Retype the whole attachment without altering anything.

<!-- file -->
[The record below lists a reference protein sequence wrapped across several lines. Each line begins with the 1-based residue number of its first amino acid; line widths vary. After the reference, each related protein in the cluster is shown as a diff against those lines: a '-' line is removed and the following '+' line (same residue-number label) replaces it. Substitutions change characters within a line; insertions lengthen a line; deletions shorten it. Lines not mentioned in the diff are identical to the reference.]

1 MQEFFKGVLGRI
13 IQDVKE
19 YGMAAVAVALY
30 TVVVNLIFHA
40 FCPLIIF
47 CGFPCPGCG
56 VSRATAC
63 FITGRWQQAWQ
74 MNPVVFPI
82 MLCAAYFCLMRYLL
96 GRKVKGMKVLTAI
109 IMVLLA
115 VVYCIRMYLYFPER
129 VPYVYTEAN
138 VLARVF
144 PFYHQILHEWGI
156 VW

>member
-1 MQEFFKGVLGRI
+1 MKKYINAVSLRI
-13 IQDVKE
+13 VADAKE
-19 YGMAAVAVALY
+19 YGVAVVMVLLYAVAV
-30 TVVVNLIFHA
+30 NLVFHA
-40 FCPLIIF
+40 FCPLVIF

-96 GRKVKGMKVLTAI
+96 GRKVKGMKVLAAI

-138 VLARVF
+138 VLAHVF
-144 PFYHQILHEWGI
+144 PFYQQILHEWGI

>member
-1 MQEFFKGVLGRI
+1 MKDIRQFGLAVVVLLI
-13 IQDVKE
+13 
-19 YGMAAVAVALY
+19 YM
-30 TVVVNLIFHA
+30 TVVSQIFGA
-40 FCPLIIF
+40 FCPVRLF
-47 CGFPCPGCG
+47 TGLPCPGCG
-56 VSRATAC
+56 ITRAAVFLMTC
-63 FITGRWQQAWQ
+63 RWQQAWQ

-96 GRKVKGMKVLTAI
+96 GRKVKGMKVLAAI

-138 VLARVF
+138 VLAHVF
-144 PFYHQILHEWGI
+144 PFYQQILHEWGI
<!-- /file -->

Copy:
[The record below lists a reference protein sequence wrapped across several lines. Each line begins with the 1-based residue number of its first amino acid; line widths vary. After the reference, each related protein in the cluster is shown as a diff against those lines: a '-' line is removed and the following '+' line (same residue-number label) replaces it. Substitutions change characters within a line; insertions lengthen a line; deletions shorten it. Lines not mentioned in the diff are identical to the reference.]

1 MQEFFKGVLGRI
13 IQDVKE
19 YGMAAVAVALY
30 TVVVNLIFHA
40 FCPLIIF
47 CGFPCPGCG
56 VSRATAC
63 FITGRWQQAWQ
74 MNPVVFPI
82 MLCAAYFCLMRYLL
96 GRKVKGMKVLTAI
109 IMVLLA
115 VVYCIRMYLYFPER
129 VPYVYTEAN
138 VLARVF
144 PFYHQILHEWGI
156 VW

>member
-1 MQEFFKGVLGRI
+1 MKKYINAVSLRI
-13 IQDVKE
+13 VADAKE
-19 YGMAAVAVALY
+19 YGVAVVMVLLYAVAV
-30 TVVVNLIFHA
+30 NLVFHA
-40 FCPLIIF
+40 FCPLVIF

-96 GRKVKGMKVLTAI
+96 GRKVKGMKVLAAI

-138 VLARVF
+138 VLAHVF
-144 PFYHQILHEWGI
+144 PFYQQILHEWGI

>member
-1 MQEFFKGVLGRI
+1 MKDIRQFGLAVVVLLI
-13 IQDVKE
+13 
-19 YGMAAVAVALY
+19 YM
-30 TVVVNLIFHA
+30 TVVSQIFGA
-40 FCPLIIF
+40 FCPVRLF
-47 CGFPCPGCG
+47 TGLPCPGCG
-56 VSRATAC
+56 ITRAAVFLMTC
-63 FITGRWQQAWQ
+63 RWQQAWQ

-96 GRKVKGMKVLTAI
+96 GRKVKGMKVLAAI

-138 VLARVF
+138 VLAHVF
-144 PFYHQILHEWGI
+144 PFYQQILHEWGI